# NavList:

## A Community Devoted to the Preservation and Practice of Celestial Navigation and Other Methods of Traditional Wayfinding

**Re: running fix + lunar**

**From:**Paul Hirose

**Date:**2010 Nov 22, 21:31 -0800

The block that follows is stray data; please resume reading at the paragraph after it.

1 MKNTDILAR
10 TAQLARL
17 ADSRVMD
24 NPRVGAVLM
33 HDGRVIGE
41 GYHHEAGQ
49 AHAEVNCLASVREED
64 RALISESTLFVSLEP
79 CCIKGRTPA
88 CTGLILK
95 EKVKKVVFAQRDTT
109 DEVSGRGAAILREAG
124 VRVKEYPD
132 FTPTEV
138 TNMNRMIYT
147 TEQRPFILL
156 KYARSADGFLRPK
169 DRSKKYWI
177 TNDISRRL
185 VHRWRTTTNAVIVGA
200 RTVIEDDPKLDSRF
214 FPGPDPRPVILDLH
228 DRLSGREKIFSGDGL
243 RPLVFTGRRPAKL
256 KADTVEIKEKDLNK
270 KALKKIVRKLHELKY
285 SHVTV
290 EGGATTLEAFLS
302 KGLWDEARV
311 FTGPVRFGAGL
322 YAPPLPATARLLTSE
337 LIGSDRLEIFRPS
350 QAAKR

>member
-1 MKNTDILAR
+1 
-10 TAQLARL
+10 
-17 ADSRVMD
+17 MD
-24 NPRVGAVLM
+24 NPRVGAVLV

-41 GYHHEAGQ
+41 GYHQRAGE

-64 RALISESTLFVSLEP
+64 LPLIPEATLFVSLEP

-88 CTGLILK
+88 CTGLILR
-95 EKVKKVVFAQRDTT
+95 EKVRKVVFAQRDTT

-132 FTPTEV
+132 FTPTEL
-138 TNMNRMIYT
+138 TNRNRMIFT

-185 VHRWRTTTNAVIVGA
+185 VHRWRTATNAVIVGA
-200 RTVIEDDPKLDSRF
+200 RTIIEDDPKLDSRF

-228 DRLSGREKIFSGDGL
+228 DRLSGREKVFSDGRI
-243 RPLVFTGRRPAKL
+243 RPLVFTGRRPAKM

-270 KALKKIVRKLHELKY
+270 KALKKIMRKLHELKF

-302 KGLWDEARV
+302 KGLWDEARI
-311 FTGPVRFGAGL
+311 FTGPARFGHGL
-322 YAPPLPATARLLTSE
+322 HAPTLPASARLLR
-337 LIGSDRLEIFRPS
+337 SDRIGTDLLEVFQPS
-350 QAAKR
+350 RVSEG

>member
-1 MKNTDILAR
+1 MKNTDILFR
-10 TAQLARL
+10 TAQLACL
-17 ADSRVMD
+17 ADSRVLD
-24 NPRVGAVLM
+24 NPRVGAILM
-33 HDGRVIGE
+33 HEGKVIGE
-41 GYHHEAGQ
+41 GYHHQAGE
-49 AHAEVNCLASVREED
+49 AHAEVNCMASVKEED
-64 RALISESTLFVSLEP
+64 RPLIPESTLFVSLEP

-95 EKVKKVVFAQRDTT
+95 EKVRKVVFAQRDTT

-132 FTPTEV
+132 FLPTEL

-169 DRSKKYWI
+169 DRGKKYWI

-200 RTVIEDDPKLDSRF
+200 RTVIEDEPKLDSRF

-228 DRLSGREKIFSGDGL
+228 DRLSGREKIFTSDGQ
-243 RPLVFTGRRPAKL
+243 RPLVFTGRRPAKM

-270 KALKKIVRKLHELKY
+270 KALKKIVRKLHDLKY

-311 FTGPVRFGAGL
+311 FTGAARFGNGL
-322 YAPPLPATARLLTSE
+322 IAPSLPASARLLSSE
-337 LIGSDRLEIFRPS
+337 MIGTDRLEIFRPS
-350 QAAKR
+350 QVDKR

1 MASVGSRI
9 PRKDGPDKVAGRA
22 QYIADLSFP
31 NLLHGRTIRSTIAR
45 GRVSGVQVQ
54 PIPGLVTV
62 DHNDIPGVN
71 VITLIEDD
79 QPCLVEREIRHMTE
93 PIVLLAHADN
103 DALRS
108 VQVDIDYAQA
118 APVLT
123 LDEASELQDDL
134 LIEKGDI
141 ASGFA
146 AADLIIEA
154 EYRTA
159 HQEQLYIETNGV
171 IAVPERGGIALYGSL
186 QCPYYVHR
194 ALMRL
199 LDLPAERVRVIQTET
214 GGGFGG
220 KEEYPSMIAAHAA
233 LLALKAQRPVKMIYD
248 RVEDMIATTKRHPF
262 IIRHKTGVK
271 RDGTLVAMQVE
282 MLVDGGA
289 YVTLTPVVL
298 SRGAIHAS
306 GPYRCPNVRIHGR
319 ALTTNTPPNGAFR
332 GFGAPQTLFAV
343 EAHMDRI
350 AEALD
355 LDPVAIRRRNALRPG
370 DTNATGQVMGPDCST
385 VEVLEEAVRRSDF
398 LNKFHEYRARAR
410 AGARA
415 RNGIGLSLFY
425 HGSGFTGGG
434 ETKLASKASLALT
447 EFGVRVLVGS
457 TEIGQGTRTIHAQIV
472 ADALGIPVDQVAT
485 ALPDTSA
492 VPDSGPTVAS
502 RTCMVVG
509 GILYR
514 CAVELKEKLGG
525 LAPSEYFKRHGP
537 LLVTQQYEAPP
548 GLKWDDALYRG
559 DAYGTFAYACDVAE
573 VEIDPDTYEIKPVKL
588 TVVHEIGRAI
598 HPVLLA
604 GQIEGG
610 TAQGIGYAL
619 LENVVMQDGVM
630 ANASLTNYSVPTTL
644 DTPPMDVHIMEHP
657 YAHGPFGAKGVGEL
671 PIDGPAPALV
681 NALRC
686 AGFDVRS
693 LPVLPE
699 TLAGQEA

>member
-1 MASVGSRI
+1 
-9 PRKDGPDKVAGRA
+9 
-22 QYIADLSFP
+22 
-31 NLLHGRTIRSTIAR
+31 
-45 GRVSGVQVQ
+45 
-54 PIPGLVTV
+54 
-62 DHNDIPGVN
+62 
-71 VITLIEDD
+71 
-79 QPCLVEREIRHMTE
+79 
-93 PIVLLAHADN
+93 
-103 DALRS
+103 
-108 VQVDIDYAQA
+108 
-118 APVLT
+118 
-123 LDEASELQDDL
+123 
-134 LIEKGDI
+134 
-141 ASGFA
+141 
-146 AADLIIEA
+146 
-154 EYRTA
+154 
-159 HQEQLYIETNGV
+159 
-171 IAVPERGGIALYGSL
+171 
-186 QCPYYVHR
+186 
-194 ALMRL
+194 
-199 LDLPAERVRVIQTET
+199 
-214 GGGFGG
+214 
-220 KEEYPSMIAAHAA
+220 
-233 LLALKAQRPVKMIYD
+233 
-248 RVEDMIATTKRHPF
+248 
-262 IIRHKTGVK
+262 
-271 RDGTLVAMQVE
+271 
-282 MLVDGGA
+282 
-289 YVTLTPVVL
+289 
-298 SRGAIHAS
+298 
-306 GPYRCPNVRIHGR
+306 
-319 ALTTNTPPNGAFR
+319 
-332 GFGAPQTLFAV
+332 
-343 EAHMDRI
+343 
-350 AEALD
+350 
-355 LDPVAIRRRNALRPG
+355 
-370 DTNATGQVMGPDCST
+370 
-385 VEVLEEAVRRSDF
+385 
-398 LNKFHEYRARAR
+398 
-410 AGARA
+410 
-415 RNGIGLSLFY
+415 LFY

Andres Ruiz wrote: > The "practical circumstance", is: one is sailing with known course and > speed and to obtain a fix uses two altitudes with a sextant and a > lunar distance at different times ant the chronometer or on-board > watch has an error. Please Paul, correct me if I have not > misunderstood your example. You understand me perfectly. The idea of celestial sight reduction with a set of linear equations is nothing new. An especially elaborate example is the Kaplan paper, referenced in your other message. The only new idea I've introduced is that time is only approximately known, and must be found by a lunar. In reality this is an improbable scenario, but I thought a few readers might find it interesting. Here is another example. This time we'll shoot an afternoon lunar with the Sun, followed by three altitudes at evening twilight. Normally, Sun and Moon altitudes would be observed with the lunar distance, but to make the problem more difficult let's say the horizon is bad at that time. So the lunar distance must be combined with three altitudes several hours later. Here are the observations on 2010-12-01 and -02, with UTC from the chronometer, and estimated positions. 21:36:02 at N25°57.7' W142°00.5' Moon-Sun 49°53.1' 02:27:11 at N26°35.3' W140°05.7' Jupiter 51°28.1' 02:32:56 at N26°36.1' W140°03.5' Schedar 51°11.7' 02:38:24 at N26°36.8' W140°01.4' Altair 50°21.1' Those times and positions have considerable error. As before, assume the same error affects all observations. The observed angles are accurate. The lunar is near limb to near limb. Once again I'll try to describe the method with simple language. Begin by computing altitude (or lunar distance) at the given times and locations. Compare these to the observed angles. Moon - Sun computed separation angle is 1.7' greater than observed. One degree north changes computed angle -.7'. One degree east changes it +.6'. One minute later changes it -.4'. I don't know a way to gauge the effect of latitude and longitude on lunar distance, except to recompute from scratch for a different position. However, I have a program which outputs the rate of change per minute. The "partial derivatives", as these are called, are much easier to compute for the altitude observations. The increase in altitude equals the (north) increase in latitude, times the cosine of azimuth. It also equals the (east) increase in longitude, times the sine of azimuth, times the cosine of latitude. And since the passage of time has the effect of moving east in longitude, its partial derivative is simply some fraction of the longitude partial derivative. E.g., one minute of time is equivalent to 1/4 degree of longitude, so if 1 degree of longitude changes the computed altitude by 40', 1 minute of time changes it 10'. Getting back to our observations, Jupiter's computed altitude is 1°41' less than observed. Moving one degree north changes computed altitude -42'. Moving one degree east changes it +38'. One minute later changes it +9.5'. Schedar computed altitude is 3°09' less than observed. Moving one degree north changes computed altitude +50'. One degree east changes it +29'. One minute later changes it +7.3'. Altair computed altitude is 4°05' greater than observed. One degree north changes computed altitude -24'. One degree east changes it -49'. One minute later changes it -12.3'. Set up the equations as described in my previous message: -1.7 = -.7∆φ + .6∆λ - .4∆t 101 = -42∆φ + 38∆λ + 9.5∆t 189 = 50∆φ + 29∆λ + 7.3∆t -245 = -24∆φ - 49∆λ - 12.3∆t Unlike before, we have three unknowns and four (not three) equations. A solution may be found by the method of least squares. Results: ∆φ = +1.38° = N 1°23' ∆λ = +2.75° = E 2°45' ∆t = +5.99 m = +5m 59s Add those corrections to the times and positions. The observed angles are the same as before. 21:42:01 at N27 20.7 W139 15.5 Moon 49 53.1 02:33:10 at N27 58.3 W137 20.7 Jupiter 51 28.1 02:38:55 at N27 59.1 W137 18.5 Schedar 51 11.7 02:44:23 at N27 59.8 W137 16.4 Altair 50 21.1 Now repeat the process of determining (computed - observed), and the partial derivatives. Set up new equations: .6 = -.7∆φ + .4∆λ - .4∆t 11.4 = -46.6∆φ + 33.3∆λ + 8.3∆t -2.8 = 50.9∆φ + 28.1∆λ + 7.0∆t -4.3 = -22.4∆φ - 49.1∆λ - 12.3∆t Note the values on the left side are much smaller than before. It shows the first set of corrections were a big improvement. New solution: ∆φ = -.138° = S 8.2' ∆λ = +.369° = E 22.2' ∆t = -.878 m = -53 s In the upper line of each pair below I show the corrected time and position, and the corresponding computed lunar distance or altitude. The lower line has the true values, which are unknown to the navigator (except for the observed angles). 21:41:08 at N27 12.5 W138 53.3 Moon-Sun 49 53.1 21:41:18 at N27 11.8 W138 53.5 Moon-Sun 49 53.1 02:32:17 at N27 50.1 W136 58.5 Jupiter 51 28.1 02:32:27 at N27 50.0 W137 01.0 Jupiter 51 28.1 02:38:02 at N27 50.9 W136 56.3 Schedar 51 11.7 02:38:12 at N27 50.8 W136 58.8 Schedar 51 11.7 02:43:30 at N27 51.6 W136 54.2 Altair 50 21.1 02:43:40 at N27 51.5 W136 56.7 Altair 50 21.1 We now have a perfect match between computed and observed angles. However, some error remains in the time and position. I believe this is mainly due to error in the dead reckoning between the afternoon lunar and the evening sights. The navigator used 22 knots on true course 069 to come up with the estimated positions at dusk. I introduced an error in both course and distance made good, equivalent to 3% of the distance run. Thus, the same set of time and position corrections cannot be valid for both the afternoon and evening observations. The results were still pretty good. I could have injected errors in the observed angles too, but there are limits to how hard I want to work! Fortunately my HP 49G calculator makes it easy to solve simultaneous linear equations. It automatically uses the method of least squares if the solution is "overdetermined" (the number of equations exceeds the number of unknowns). This is not a very modern calculator, either. It's about 10 years old. The problem in my first message, with three equations in three unknowns, could actually be solved with a simple calculator, pencil, and paper. Some readers may have solved similar sets of equations that way in high school. Unfortunately, a least squares solution is not so simple. I'd hate to work it with nothing but a simple calculator. It wouldn't be too bad with something like an early 1980s HP-15C, which can invert and multiply matrices. That's the hard part. One refinement of the least squares solution is to put additional weight on a lunar distance, because usually that angle is more accurate than an altitude. In my example, that would be accomplished by multiplying the coefficients of the first equation by say 1.5 or 2.0. The same thing can be accomplished by expressing the residuals (observed - computed value) and the partial derivatives in "sigmas", where one sigma is the standard deviation of the measurement. This could simply be the navigator's estimate. -- I filter out messages with attachments or HTML.